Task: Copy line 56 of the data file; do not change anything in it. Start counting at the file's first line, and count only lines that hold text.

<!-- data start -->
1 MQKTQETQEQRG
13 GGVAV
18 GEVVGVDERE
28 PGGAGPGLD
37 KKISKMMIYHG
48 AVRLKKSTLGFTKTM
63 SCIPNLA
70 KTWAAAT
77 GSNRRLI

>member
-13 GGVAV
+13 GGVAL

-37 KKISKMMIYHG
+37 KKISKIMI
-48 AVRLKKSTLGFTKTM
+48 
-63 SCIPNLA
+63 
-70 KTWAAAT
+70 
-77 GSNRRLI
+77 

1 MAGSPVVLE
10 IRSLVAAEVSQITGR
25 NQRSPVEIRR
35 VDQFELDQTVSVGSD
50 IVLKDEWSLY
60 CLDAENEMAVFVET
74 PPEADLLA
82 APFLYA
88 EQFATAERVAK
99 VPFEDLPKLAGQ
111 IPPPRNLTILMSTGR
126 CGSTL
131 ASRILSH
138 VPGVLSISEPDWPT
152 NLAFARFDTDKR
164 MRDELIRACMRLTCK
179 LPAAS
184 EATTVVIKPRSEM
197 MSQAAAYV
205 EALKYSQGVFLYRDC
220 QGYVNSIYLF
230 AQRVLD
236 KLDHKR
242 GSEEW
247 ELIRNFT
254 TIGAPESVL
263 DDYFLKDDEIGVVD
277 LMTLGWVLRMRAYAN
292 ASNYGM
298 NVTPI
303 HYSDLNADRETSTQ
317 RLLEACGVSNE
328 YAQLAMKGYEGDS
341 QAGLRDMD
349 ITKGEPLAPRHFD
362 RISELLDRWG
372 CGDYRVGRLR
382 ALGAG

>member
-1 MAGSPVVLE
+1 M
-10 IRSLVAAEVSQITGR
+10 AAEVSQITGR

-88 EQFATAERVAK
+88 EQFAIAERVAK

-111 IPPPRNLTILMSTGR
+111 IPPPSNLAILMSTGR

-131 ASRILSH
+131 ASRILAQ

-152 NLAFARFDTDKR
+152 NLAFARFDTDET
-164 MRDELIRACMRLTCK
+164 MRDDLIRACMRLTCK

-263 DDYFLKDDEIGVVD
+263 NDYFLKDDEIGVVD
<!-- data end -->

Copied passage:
341 QAGLRDMD